Roddenberry served as a member of the Writers Guild Executive Council and as a Governor of the Academy of Television Arts and Sciences. He held three honorary doctorate degrees: Doctor of Humane Letters from Emerson College (1977), Doctor of Literature from Union College in Los Angeles, and Doctor of Science from Clarkson College in Potsdam, New York (1981).

On September 4, 1986, Gene Roddenberry's fans presented him with a star on the Hollywood Walk of Fame, the first writer/producer to be so honored. Star Trek: The Next Generation, in its first year in syndication, was awarded with the 1987 Peabody Award for the "Best of the Best." The series also garnered many of the prestigious Emmy awards throughout its seven year run. In February 1990, the March of Dimes honored Roddenberry with the Jack Benny Memorial Award of lifetime achievement.

On Thursday, October 24, 1991 Gene Roddenberry passed away and a world not so far away mourned the loss of one of television's foremost pioneers.

In October, 1992, a year after his death, a canister of Gene’s ashes was sent to Houston to the care and keeping of astronaut Jim Weatherbee. The ashes were sealed in a slightly larger machined stainless steel cylinder. Accompanied by a 5" X 7" American flag the cylinder was carried on board the space shuttle Columbia and released into space.

Majel Barrett Roddenberry and Rod Roddenberry

Roddenberry was married twice. He had two children by his first wife, Eileen Rexroat (to whom he was married 27 years) — Dawn, and the late Darleen. His second marriage was to Majel Barrett, who played Nurse Christine Chapel in the original Star Trek series, Lwaxana Troi, and the voice of the computer in all of the Star Trek series and several of the feature films. 

Gene Roddenberry Majel Roddenberry

They were married in Japan in a traditional Buddhist-Shinto ceremony on August 6, 1969. He had one child, Rod Roddenberry, with Barrett.

After his death in 1991 in Santa Monica, California, Roddenberry's estate allowed the creation of two long-running television series based upon some of his previously unfilmed story ideas and concepts. Earth: Final Conflict

 and Andromeda were produced under the guidance of Majel Barrett-Roddenberry. 

A third Roddenberry storyline was adapted in 1995 as the short-lived comic book Gene Roddenberry's Lost Universe.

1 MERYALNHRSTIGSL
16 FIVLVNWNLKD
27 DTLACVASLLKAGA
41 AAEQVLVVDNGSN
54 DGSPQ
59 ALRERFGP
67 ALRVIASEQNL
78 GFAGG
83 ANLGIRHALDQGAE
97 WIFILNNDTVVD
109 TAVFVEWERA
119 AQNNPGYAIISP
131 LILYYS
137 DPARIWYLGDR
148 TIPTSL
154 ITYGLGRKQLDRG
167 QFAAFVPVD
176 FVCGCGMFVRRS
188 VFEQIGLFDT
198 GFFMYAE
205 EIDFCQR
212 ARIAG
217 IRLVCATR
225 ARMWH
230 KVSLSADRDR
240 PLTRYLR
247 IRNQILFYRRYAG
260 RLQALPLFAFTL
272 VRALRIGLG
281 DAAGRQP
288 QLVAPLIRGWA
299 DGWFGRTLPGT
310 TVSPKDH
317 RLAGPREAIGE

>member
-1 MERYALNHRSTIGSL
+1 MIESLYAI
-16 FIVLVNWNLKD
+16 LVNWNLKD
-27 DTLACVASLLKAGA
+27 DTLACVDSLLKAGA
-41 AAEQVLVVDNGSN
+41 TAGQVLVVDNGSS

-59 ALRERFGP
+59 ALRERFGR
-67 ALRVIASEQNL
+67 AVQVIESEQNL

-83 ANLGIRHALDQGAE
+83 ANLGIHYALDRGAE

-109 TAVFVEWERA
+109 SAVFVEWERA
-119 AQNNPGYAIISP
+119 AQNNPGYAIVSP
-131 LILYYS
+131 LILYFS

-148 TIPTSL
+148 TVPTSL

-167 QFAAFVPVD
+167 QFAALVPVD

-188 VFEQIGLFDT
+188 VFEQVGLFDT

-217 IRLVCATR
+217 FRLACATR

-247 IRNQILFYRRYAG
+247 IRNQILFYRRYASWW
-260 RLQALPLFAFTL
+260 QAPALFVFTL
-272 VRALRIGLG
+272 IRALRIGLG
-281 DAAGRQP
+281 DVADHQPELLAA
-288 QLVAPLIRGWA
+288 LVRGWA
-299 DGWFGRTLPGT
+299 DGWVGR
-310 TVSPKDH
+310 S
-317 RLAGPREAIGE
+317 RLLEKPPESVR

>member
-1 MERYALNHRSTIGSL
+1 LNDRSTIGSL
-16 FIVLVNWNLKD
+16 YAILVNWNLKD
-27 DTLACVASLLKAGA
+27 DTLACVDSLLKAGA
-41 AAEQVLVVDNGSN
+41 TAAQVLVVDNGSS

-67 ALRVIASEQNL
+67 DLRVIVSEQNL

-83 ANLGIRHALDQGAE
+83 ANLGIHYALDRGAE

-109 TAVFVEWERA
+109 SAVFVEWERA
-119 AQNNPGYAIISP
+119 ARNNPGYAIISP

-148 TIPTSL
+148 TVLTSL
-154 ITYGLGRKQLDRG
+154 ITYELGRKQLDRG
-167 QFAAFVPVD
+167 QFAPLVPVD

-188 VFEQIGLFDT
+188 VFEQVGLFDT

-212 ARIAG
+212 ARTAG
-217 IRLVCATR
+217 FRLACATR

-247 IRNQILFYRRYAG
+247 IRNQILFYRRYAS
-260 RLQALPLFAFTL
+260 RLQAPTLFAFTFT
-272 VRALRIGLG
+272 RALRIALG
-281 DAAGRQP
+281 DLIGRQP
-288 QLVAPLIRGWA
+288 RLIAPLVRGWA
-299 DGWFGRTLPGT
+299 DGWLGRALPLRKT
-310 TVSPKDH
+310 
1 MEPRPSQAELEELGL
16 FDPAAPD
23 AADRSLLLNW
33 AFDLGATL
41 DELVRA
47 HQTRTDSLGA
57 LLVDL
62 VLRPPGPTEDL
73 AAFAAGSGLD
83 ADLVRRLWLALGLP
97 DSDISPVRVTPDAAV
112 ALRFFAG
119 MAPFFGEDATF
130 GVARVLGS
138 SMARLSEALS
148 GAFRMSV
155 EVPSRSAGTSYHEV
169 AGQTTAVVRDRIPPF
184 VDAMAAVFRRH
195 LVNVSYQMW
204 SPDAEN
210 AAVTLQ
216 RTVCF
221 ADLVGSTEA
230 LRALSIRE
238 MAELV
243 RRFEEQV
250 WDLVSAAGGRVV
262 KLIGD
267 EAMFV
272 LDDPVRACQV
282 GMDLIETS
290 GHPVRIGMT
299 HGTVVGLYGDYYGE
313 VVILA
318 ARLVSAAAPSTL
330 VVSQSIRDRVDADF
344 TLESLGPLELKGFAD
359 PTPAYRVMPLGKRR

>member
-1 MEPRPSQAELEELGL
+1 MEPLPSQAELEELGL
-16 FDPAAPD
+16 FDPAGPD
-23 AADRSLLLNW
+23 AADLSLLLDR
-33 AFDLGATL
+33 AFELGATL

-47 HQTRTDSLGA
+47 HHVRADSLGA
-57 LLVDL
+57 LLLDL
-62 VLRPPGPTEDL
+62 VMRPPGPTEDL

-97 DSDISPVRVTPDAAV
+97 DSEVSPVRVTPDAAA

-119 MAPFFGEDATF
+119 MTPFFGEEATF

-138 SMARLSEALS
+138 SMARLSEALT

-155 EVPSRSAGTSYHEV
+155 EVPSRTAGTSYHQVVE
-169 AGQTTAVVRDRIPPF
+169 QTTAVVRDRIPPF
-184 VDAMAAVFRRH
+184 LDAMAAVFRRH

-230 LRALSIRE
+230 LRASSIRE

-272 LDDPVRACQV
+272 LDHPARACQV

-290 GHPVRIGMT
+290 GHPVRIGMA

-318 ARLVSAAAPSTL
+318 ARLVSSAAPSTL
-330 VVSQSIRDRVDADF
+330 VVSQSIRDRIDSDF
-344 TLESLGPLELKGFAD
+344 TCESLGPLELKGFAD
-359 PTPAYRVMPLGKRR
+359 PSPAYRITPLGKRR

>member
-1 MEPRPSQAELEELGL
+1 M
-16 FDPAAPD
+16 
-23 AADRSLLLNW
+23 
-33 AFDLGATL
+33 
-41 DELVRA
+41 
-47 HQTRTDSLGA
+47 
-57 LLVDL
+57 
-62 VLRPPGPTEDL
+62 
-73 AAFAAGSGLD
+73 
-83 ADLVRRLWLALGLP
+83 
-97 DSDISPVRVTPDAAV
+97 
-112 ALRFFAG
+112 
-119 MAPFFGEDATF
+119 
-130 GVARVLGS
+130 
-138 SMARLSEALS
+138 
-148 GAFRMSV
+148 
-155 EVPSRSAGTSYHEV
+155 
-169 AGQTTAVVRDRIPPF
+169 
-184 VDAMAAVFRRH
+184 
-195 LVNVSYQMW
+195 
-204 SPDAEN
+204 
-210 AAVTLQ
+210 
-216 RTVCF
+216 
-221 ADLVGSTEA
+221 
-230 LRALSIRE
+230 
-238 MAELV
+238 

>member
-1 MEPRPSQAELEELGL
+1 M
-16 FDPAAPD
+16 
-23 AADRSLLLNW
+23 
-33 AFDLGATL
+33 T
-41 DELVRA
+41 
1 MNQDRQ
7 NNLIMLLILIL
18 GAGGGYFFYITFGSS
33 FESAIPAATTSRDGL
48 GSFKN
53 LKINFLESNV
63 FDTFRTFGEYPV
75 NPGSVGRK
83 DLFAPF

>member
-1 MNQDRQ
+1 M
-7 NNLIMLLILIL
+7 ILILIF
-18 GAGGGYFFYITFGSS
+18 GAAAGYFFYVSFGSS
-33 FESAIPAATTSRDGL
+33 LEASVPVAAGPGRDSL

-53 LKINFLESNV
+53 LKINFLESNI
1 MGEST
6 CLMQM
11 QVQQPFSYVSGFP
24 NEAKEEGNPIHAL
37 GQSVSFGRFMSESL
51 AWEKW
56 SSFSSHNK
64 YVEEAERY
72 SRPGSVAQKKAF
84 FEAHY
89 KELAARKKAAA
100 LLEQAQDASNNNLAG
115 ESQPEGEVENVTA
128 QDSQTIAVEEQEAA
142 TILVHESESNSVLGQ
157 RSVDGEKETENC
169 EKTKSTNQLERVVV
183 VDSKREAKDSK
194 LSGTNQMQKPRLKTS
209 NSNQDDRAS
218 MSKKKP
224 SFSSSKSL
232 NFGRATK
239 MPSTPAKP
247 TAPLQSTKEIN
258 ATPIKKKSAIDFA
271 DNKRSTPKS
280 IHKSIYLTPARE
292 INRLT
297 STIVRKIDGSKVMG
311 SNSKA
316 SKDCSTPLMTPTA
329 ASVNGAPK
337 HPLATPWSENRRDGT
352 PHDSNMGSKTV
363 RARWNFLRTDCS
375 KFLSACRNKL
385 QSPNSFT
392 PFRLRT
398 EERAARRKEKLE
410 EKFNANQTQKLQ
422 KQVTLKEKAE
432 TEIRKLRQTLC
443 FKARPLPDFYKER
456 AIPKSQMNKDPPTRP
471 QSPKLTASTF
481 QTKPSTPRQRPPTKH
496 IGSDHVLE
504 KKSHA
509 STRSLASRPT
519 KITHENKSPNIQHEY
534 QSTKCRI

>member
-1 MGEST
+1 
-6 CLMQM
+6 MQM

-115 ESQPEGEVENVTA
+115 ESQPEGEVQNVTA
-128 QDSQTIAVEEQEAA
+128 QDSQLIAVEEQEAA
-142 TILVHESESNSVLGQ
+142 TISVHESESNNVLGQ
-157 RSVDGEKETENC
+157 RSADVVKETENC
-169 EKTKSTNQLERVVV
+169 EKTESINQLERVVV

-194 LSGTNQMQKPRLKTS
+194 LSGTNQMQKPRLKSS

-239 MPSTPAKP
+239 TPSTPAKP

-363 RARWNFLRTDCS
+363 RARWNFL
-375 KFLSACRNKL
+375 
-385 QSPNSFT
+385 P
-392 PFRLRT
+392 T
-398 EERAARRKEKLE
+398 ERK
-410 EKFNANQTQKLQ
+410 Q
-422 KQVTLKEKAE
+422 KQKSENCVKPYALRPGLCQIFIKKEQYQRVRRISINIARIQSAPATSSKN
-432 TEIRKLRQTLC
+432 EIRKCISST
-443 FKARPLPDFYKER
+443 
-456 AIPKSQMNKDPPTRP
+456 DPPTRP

There is an asteroid called 4659 Roddenberry and a crater on Mars that were named in his honor.

On October 4, 2002, the El Paso Independent School District Planetarium was renamed The Gene Roddenberry Planetarium. Eugene W. Roddenberry Jr. cut the ribbon at the dedication ceremony.

For nearly 33 years, the planetarium went un-named. However, on November 13, 2001, the EPISD Board of Trustees decided that the name should be "The Gene Roddenberry Planetarium" to honor the life and vision of the renowned El Paso native.

In the photo, EPISD Trustee Sal Mena, Star Trek actors Michael Dorn, Ethan Phillips, Robert Picardo and Marina Sirtis, and Apollo XII/Gemini 8 Astronaut Richard Gordon watch as Gene Roddenberry’s son, Eugene Wesley Roddenberry, cuts the ribbon to the entrance of the Planetarium.

 

 Born in El Paso on August 19, 1921, Gene Roddenberry's body of work encompassed numerous highly successful stories, television series, and major motion pictures.Gene Roddenberry died in 1991. Gene Roddenberry's name was chosen for many reasons. Chief among them was his legendary optimism in his vision of the future of mankind. His dream was one of peace among all people, on earth and beyond, as we all discover the future together. His philosophy has touched the hearts of millions from all walks of life. His dream is our mission. Thus, The Gene Roddenberry Planetarium continues to forge ahead in its own star trek, to reveal the wondrous Universe to all El Pasoans...

Majel Barrett-Roddenberry (born Majel Leigh Hudec, February 23, 1932 – December 18, 2008